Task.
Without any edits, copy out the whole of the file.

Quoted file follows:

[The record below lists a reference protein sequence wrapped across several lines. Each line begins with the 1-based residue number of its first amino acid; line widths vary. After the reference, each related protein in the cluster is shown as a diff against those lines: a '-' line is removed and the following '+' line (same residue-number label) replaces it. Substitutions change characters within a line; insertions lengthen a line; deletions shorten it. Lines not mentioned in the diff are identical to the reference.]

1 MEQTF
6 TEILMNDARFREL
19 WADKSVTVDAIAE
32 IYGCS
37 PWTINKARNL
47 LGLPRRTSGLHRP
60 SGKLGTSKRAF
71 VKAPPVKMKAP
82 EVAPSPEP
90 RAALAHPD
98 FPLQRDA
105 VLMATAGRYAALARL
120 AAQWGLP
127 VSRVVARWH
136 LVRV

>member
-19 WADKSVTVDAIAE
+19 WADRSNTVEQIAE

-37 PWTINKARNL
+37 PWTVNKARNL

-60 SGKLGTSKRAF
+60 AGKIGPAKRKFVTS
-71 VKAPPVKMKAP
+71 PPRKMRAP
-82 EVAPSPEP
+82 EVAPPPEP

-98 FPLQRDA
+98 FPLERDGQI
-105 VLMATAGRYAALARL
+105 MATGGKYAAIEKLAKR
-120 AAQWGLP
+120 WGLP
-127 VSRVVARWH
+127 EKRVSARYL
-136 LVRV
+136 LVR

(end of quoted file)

[The record below lists a reference protein sequence wrapped across several lines. Each line begins with the 1-based residue number of its first amino acid; line widths vary. After the reference, each related protein in the cluster is shown as a diff against those lines: a '-' line is removed and the following '+' line (same residue-number label) replaces it. Substitutions change characters within a line; insertions lengthen a line; deletions shorten it. Lines not mentioned in the diff are identical to the reference.]

1 MEQTF
6 TEILMNDARFREL
19 WADKSVTVDAIAE
32 IYGCS
37 PWTINKARNL
47 LGLPRRTSGLHRP
60 SGKLGTSKRAF
71 VKAPPVKMKAP
82 EVAPSPEP
90 RAALAHPD
98 FPLQRDA
105 VLMATAGRYAALARL
120 AAQWGLP
127 VSRVVARWH
136 LVRV

>member
-19 WADKSVTVDAIAE
+19 WADRSNTVEQIAE

-37 PWTINKARNL
+37 PWTVNKARNL

-60 SGKLGTSKRAF
+60 AGKIGPAKRKFVTS
-71 VKAPPVKMKAP
+71 PPRKMRAP
-82 EVAPSPEP
+82 EVAPPPEP

-98 FPLQRDA
+98 FPLERDGQI
-105 VLMATAGRYAALARL
+105 MATGGKYAAIEKLAKR
-120 AAQWGLP
+120 WGLP
-127 VSRVVARWH
+127 EKRVSARYL
-136 LVRV
+136 LVR